So, may we remain hungry for him…and may we remain hungry to see justice, kindness, and mercy done in his name.

Einstein Never Failed Math Class (or God Can Work With Failures)

What is it about the failure of others that makes us feel a little bit better about ourselves?

It is probably as simple as it sounds.

We know our own failures so well, we have relived them, and we haven’t been able to shake them, so that when someone else has a hard time, we know we’re not alone. Especially people who seem to have it all.

For example, I remember once I brought a report card home from school with a math grade that wasn’t so hot, and tried to reason with my parents, “Well, you know, even Albert Einstein failed math in high school!”

I thought this little reminder made my “C” look pretty good, but, of course, they weren’t buying it.

einstein

We‘ve probably all used the one about Einstein in high school math class at some point. The only problem is it’s not true – Einstein never failed a math class, but people keep telling the story, because it sounds good, and it gives us strength and courage to know (or even to think) we’re not alone in our failure.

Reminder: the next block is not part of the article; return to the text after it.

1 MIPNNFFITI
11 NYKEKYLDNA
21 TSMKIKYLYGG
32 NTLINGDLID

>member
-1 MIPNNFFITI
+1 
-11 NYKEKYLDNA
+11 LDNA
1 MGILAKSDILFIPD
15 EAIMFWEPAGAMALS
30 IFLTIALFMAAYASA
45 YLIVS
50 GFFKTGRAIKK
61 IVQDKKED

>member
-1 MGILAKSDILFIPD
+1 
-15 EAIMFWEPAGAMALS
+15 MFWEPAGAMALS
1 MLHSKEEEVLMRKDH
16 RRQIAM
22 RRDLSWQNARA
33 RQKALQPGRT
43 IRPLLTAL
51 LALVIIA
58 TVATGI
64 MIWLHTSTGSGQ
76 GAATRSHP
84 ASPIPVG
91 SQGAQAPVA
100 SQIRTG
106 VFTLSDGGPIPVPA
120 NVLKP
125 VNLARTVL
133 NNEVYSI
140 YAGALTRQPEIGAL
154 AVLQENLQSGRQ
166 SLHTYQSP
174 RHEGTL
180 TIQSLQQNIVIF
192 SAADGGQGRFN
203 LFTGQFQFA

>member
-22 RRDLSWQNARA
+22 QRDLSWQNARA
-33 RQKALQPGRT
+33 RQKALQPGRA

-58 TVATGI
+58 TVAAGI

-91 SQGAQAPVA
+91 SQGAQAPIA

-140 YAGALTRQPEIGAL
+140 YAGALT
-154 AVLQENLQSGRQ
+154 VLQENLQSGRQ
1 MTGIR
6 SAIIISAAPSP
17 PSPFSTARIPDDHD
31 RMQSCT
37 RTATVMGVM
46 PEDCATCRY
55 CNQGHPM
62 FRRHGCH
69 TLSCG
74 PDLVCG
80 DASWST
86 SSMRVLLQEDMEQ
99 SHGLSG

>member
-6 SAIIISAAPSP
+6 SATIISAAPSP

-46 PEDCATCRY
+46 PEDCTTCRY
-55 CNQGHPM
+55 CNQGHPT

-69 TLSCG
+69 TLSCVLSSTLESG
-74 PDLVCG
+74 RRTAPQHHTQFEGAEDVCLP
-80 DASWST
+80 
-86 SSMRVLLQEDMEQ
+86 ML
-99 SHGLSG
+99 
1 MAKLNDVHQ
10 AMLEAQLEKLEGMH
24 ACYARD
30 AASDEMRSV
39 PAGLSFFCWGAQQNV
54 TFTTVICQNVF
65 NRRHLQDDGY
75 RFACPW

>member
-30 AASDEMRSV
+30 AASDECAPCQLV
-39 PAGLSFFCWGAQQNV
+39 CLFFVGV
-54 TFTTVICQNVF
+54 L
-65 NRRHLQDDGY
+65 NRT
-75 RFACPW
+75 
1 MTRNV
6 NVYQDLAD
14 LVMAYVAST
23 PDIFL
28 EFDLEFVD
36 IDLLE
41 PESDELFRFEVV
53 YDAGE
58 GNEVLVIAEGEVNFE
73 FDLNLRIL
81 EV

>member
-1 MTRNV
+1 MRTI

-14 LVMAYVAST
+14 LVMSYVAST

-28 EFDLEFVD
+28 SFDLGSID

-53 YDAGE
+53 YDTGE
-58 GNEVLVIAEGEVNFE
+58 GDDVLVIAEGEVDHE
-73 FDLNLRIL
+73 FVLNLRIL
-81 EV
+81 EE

The witness of the entire New Testament is that Jesus failed at reaching his own people.

In his hometown of Nazareth he could only lay his hands on a few sick people and cure them – he couldn’t do any real deeds of power because of their unbelief.

His closest followers often didn’t get him and seldom really got what he was trying to say.

And when he was executed on a cross, in what was essentially the garbage dump outside of town, he was all alone except for a couple common criminals who were crucified with him.

THE THING that turned the whole world upside down, and the reason we’re here today in celebration is that God can work with failures! God can make a new creation!  And God chooses to give new beginnings!

When a child is baptized in our church, the parent (or guardian) holds that child in their arms, surrounded and supported by the community of faith, and makes promises. They promise to raise the child in a particular way:

to live with the child among God’s faithful people,

to bring her to the Word of God and to the holy supper,

to teach her the Lord’s Prayer, the Ten Comm., the Creed,

to place in her hands the Holy Scriptures,